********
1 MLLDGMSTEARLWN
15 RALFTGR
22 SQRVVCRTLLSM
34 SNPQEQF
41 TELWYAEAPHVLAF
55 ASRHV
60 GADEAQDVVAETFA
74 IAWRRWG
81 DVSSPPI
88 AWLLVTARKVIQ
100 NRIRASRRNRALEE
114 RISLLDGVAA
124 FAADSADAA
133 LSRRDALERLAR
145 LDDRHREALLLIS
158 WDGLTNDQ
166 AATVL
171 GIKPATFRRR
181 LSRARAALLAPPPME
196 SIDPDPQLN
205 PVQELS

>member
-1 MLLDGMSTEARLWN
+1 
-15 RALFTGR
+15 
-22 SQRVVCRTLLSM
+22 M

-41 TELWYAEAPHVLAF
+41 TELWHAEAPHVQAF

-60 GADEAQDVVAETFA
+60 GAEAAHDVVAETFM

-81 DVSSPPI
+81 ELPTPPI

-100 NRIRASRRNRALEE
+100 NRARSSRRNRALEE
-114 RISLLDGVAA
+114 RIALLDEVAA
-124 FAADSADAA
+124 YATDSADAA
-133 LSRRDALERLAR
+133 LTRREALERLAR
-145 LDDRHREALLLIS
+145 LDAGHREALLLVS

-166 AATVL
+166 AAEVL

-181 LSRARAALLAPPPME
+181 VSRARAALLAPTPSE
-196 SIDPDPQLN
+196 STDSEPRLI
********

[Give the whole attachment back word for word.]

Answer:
1 MLLDGMSTEARLWN
15 RALFTGR
22 SQRVVCRTLLSM
34 SNPQEQF
41 TELWYAEAPHVLAF
55 ASRHV
60 GADEAQDVVAETFA
74 IAWRRWG
81 DVSSPPI
88 AWLLVTARKVIQ
100 NRIRASRRNRALEE
114 RISLLDGVAA
124 FAADSADAA
133 LSRRDALERLAR
145 LDDRHREALLLIS
158 WDGLTNDQ
166 AATVL
171 GIKPATFRRR
181 LSRARAALLAPPPME
196 SIDPDPQLN
205 PVQELS

>member
-1 MLLDGMSTEARLWN
+1 
-15 RALFTGR
+15 
-22 SQRVVCRTLLSM
+22 M

-41 TELWYAEAPHVLAF
+41 TELWHAEAPHVQAF

-60 GADEAQDVVAETFA
+60 GAEAAHDVVAETFM

-81 DVSSPPI
+81 ELPTPPI

-100 NRIRASRRNRALEE
+100 NRARSSRRNRALEE
-114 RISLLDGVAA
+114 RIALLDEVAA
-124 FAADSADAA
+124 YATDSADAA
-133 LSRRDALERLAR
+133 LTRREALERLAR
-145 LDDRHREALLLIS
+145 LDAGHREALLLVS

-166 AATVL
+166 AAEVL

-181 LSRARAALLAPPPME
+181 VSRARAALLAPTPSE
-196 SIDPDPQLN
+196 STDSEPRLI